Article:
(Harakah) - Former Perlis mufti Asri Zainul Abidin has chided a section of Muslim scholars who he said had a tendency to remain silent on injustices while defending unjust kings, dictatorship and tyranny based on their ignorance and 'literalist' understanding of Islamic texts.
"These are the people who would churn out fatwas in defence of [former Libyan leader] Muammar Qadafi, [former Egyptian president] Hosni Mubarak and the still surviving regime of Bashar al-Asad.
"They are busy preventing people from voicing out, but they are not busy engaging in forum, debates and seminars to stop those in power from trampling upon people's rights. They claim this is the belief of the salaf [first generation of Muslims], as if the salaf are the bastion of unjust regimes," wrote Asri (pic) in his blog.
Asri reminded that even Muawiyah Abi Sufyan, who opposed the caliphate of Ali Abi Talib and who later went on to controversially set up a hereditary system of caliphate, had provided space for people to voice their dissent.
Reacting to the victory of Islamist leader Mohamed Mursi in Egypt's first free presidential election, Asri said Muslim masses had suffered for far too long and that it was time they shed their feudal thinking.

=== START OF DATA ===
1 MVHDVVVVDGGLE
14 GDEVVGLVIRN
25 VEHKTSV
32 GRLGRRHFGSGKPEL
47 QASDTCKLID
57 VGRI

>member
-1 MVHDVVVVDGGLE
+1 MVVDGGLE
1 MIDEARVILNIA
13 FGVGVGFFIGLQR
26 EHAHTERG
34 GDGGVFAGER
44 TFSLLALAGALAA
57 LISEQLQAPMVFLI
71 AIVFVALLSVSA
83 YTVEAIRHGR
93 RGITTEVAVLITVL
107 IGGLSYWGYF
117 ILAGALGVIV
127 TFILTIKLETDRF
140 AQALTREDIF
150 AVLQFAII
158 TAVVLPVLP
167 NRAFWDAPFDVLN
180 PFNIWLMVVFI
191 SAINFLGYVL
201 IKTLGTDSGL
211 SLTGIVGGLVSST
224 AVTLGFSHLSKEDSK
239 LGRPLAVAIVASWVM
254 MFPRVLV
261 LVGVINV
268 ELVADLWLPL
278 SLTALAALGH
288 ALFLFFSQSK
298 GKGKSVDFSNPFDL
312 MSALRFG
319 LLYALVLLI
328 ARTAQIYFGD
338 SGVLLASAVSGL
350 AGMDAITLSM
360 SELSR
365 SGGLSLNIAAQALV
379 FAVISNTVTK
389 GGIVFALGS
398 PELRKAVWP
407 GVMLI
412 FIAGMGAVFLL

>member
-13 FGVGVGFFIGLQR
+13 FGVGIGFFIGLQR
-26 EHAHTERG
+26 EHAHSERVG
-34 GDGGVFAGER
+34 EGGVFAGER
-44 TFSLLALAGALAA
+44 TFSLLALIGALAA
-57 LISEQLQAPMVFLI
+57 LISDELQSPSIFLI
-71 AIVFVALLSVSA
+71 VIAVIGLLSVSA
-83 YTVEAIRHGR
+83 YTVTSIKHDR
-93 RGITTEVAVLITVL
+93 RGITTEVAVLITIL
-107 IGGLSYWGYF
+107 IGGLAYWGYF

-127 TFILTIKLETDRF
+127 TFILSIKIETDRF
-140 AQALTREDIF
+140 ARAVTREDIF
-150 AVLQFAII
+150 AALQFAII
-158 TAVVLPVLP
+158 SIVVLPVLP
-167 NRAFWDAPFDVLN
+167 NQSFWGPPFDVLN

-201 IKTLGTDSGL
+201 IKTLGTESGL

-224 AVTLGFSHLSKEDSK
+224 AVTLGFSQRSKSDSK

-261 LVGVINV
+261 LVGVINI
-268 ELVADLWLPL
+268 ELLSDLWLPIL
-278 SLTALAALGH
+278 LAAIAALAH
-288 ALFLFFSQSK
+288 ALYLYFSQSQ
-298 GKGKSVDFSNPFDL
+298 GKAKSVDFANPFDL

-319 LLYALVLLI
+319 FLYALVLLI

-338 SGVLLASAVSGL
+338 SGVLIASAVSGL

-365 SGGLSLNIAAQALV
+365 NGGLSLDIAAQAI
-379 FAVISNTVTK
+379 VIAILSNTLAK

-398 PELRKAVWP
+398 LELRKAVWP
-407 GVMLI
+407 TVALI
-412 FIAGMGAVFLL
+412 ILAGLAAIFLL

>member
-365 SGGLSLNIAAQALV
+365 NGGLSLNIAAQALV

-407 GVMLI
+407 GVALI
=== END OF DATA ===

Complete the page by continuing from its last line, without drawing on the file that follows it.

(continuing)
"It is time to do away with corrupt groups and supporters of feudal thinking from the Muslim community," he added.
Asri pointed out that Western societies were more aware of their rights, citing how the British media would frequently expose wastages and extravagant lifestyles of their royal families.
"The increase in Queen Elizabeth's expenditure is also questioned. This is despite the British queen, like others, also paying taxes. But the principle of justice and democracy allows the public to scrutinise anyone who abuses public funds," he said, citing a recent report by UK's Daily Mail questioning Prince William and his wife Kate Middleton's travel expenses.
Last May, Asri spoke out against a police investigation against former Perak Menteri Besar Nizar Jamaluddin for questioning the half-a-million ringgit purchase of a car number plate by the Sultan of Johor.
"If the behaviour and actions of royalties cannot be questioned, we are only deifying them and subjugating ourselves," Asri said.